Archives February 2017

Highlights from the Feb. 23 WF2 Work Session

Last Thursday, the Planning Board took up the Rockville Pike-Montrose North section of the White Flint 2 Plan, and they also reviewed a few properties on Executive Boulevard.

Some highlights:

While the staff recommended a floating zone for 6100, 6110,6116, 6120, and 6130 Executive Boulevard, some of the property owners argued for CR or CRT zoning. The property owners cited proximity to transit, the need for flexibility, ability to build more residential space in response to market conditions, and the provision of enhanced community amenities, including bike paths, pedestrian paths, and additional grid roads as reasons for the change in zoning.

The Hebrew Home/JCC/Charles E. Smith complex reiterated their view that no roads should be built through their property.

Cherrington Townhouses reiterated their desire to retain a wooded area behind their townhome community on Montrose Road.  Montgomery Parks also argued for retaining the wooded area as a linear park, but Chair Casey Anderson said he didn’t see how an isolated strip of woods could add value and be successful as a park. Other Planning Board members said they’d have to think about how best balance to environmental and development needs.

Here are some of the more interesting slides from the Planning Staff’s presentation.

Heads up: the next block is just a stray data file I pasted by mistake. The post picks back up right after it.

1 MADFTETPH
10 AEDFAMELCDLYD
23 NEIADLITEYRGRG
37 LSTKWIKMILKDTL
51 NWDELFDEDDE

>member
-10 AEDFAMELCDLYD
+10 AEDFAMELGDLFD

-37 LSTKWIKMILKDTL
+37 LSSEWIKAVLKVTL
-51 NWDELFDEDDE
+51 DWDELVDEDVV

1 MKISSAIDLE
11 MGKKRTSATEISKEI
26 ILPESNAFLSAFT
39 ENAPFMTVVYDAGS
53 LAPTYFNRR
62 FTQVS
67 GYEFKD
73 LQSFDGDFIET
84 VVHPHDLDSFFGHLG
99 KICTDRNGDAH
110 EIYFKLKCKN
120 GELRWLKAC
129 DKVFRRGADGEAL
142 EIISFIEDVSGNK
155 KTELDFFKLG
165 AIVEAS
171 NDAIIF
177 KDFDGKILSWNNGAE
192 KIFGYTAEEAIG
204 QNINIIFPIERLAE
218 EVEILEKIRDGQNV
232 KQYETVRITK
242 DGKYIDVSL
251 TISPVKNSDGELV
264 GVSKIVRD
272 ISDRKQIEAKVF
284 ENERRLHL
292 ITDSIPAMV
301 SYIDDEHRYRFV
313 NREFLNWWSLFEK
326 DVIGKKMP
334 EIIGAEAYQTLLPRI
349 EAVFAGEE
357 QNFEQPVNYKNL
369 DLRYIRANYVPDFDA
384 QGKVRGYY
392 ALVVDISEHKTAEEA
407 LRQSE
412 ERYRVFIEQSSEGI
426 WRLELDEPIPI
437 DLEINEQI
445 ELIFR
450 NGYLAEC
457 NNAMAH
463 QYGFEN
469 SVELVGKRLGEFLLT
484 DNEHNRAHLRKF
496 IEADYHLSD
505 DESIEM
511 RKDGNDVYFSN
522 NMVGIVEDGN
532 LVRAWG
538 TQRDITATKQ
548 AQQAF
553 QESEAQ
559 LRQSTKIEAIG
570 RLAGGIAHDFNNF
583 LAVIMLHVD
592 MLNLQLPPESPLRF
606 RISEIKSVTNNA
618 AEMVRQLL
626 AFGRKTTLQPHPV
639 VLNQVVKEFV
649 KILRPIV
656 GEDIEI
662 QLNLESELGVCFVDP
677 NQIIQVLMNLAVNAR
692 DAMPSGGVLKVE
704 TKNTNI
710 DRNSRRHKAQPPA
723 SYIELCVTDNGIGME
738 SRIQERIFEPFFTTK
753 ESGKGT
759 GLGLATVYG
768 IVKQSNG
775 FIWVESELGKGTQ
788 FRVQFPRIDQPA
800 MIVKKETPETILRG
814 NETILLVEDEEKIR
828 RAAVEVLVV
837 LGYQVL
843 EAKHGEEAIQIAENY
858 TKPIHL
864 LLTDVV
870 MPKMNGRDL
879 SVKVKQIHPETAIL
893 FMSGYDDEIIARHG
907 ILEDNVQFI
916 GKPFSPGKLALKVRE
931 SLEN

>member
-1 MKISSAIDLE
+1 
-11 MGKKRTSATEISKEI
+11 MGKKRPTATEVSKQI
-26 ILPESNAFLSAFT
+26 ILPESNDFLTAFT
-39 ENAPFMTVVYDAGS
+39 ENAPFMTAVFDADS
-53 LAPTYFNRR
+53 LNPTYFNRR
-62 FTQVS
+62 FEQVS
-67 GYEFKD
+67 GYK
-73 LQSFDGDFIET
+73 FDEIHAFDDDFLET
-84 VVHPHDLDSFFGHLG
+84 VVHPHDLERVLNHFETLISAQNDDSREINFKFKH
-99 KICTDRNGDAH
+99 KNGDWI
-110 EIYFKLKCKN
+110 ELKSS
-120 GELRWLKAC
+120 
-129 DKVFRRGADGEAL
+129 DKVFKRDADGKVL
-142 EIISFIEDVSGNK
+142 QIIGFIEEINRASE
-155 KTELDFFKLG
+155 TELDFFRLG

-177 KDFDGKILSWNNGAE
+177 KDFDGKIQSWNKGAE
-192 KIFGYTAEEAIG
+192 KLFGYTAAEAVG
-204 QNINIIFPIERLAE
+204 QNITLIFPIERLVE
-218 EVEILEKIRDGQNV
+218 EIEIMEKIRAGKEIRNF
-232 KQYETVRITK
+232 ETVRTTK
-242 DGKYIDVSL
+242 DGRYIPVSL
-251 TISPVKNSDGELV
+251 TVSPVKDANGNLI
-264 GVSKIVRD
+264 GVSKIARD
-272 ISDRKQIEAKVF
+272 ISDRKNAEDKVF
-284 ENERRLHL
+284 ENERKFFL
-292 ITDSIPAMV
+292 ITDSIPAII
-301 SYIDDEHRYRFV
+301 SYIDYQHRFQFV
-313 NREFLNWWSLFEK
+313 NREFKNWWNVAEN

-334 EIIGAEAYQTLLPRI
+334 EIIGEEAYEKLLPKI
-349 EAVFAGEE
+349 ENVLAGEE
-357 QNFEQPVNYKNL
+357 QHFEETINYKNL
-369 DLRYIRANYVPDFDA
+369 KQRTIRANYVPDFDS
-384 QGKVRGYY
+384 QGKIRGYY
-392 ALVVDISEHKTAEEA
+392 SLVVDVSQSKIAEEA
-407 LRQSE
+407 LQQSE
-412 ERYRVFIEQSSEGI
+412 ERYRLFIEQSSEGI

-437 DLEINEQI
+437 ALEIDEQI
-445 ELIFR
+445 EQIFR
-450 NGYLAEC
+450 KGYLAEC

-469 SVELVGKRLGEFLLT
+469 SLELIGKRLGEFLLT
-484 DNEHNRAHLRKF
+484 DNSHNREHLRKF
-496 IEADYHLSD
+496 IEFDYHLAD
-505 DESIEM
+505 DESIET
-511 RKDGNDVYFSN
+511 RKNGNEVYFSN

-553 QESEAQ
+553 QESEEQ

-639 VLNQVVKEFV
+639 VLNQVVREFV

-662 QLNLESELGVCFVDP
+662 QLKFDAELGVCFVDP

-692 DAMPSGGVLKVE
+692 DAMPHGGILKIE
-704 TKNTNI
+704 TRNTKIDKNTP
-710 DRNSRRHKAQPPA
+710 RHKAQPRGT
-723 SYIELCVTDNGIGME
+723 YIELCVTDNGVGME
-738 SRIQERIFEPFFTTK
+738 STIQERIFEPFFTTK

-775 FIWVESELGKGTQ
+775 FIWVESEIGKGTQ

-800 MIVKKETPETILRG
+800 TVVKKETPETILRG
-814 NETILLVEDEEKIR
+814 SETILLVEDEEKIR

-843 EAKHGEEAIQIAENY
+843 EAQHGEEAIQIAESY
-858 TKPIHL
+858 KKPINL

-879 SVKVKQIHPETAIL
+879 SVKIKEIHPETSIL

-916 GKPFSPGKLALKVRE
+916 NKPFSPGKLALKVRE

WMATA Board Agrees To Allow Development Next to Grosvenor-Strathmore Station

From Bethesda Beat:

A new neighborhood could rise over the next decade on the site of a surface parking lot at the Grosvenor-Strathmore Metro station in North Bethesda.

On Thursday, Metro’s board of directors authorized the transit system to negotiate a development agreement for its 412-space parking lot with the developer Fivesquares Development of Washington, D.C. The agreement would allow the company to begin the planning and design process for a mixed-use residential project that would include at least 534 residential units.

The existing surface parking lot at the Grosvenor-Strathmore Metro station. Credit: Andrew Metcalf

Metro board member Michael Goldman said during the meeting the project could bring up to 1,000 units to the site, but Fivesquares Principal Ron Kaplan told Bethesda Beat on Thursday the number could be higher than that.

The number of residential units permitted will be determined by Montgomery County officials, who are working on a “minor master plan amendment” for the property to determine its development potential.

“I don’t think there’s a limit yet,” Kaplan said. “They’re exploring a whole range of opportunities.”